In an early childcare center, a group of excited kids, all of them under five, rushed to get bags of produce for their families.

“Every single child wanted to carry the bags themselves,” shared Kim Bowlin, child hunger program coordinator at Lowcountry Food Bank. “But the bag was dragging on the floor. They couldn’t really lift it. They were just adamant that they were going to carry this produce and give it to their parents.”

Bowlin is part of Lowcountry Food Bank in South Carolina. She’s witnessed this strength of rural communities over and over, from high school seniors organizing meal deliveries for senior citizens to families collecting extra meals to help other families. The food bank is based in Charleston, S.C., but they serve ten coastal counties, including several rural communities and over 280,000 people.

Lowcountry Food Bank received the No Kid Hungry’s Promising Practices to End Rural Child Hunger Initiative grant, an effort to support nine organizations and allow them to collaborate on how to best feed kids in rural communities.

Over the past year and a half, Bowlin and colleague Kara Moore have witnessed situations of extreme need in rural areas. Moore recalls one of their program partners, a high school counselor, attempting to call a mother who was not home for one of their door-to-door food distributions.

“She frantically called him back,” Moore, who leads the child hunger programs at the food bank, shared. “And she said, ‘I’m sorry I missed you, I’m actually right now giving plasma. I’ve started donating plasma to be able to feed my kids, because right now we can’t make ends meet.’”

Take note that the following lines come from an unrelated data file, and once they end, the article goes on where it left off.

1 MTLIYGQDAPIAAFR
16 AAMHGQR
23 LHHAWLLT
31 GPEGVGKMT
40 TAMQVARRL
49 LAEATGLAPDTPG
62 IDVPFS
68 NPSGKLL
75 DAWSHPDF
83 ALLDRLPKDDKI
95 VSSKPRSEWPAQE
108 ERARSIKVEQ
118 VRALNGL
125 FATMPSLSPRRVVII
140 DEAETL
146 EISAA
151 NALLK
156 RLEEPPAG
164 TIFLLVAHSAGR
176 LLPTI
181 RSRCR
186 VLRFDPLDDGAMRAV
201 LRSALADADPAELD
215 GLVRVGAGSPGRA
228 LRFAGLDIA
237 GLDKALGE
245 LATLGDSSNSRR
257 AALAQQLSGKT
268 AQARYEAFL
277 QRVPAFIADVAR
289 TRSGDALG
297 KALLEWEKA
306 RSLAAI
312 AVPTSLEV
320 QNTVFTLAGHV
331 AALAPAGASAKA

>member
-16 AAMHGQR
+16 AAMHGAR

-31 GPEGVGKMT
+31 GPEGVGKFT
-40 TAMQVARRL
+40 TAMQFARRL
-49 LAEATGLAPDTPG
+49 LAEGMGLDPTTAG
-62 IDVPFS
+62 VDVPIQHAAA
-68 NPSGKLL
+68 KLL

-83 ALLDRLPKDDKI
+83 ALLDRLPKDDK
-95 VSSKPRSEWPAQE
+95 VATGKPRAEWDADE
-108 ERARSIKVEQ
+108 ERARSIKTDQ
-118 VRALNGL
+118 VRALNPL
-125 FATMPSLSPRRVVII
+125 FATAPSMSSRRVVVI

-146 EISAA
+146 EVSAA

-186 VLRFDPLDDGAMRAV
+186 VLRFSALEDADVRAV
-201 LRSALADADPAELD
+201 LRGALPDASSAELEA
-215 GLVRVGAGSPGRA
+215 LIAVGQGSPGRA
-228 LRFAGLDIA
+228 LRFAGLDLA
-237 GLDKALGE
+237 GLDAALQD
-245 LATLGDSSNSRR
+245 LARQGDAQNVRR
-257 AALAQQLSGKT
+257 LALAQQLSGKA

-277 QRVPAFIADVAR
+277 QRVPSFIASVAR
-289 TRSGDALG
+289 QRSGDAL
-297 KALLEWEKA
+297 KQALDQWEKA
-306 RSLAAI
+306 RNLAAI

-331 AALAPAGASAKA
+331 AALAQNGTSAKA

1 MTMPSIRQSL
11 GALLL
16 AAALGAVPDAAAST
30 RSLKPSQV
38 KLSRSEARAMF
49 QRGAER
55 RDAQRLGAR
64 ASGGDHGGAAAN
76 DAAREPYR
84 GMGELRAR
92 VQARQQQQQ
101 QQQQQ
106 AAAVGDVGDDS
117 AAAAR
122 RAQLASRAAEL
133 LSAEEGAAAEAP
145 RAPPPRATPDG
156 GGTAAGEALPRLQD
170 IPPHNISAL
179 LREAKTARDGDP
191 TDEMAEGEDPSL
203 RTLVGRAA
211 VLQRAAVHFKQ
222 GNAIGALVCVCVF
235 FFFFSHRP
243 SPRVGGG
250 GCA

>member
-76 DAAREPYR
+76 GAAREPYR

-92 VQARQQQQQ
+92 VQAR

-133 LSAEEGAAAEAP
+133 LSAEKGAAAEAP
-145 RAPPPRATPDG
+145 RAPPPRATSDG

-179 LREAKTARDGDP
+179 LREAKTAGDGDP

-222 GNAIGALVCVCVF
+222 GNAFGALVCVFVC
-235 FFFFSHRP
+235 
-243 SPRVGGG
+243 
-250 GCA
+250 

Heartbreaking stories like these show the challenges many families in rural communities face. Many families have to drive up to 30 miles to find a grocery store, and unemployment rates are high. Parents have to travel far to find jobs, which means they also have to find childcare and somebody to cook for their kids.

With the support of No Kid Hungry, Lowcountry Food Bank has focused their efforts on rural communities, supporting the migrant population, scaling mobile pantry distribution and expanding their relationships within the community. From the cohort of nine rural grantees, they learned about strategies to set up pantries in libraries and are planning on establishing a meal site in the Williamsburg County Public Library.

But there’s still great need in the community. People are reeling from the impact of the pandemic, and that’s not going to change soon.

“It’s critical,” Moore explained. “We have a lot of people who are still struggling in the midst of the pandemic. Food insecurity rates are expected to remain higher than normal for quite some time.”

Some of their food pantries used to get about 150 people every month. But during the pandemic, the numbers rose to 150 per week, and those numbers remain high today.

“Every dollar does make a difference,” Moore said. “And it is all going to feed some of the most vulnerable people in our communities: our kids, our seniors, our veterans, our families.”

This article was originally published on on September 30, 2021.
Written by: Diego Alonso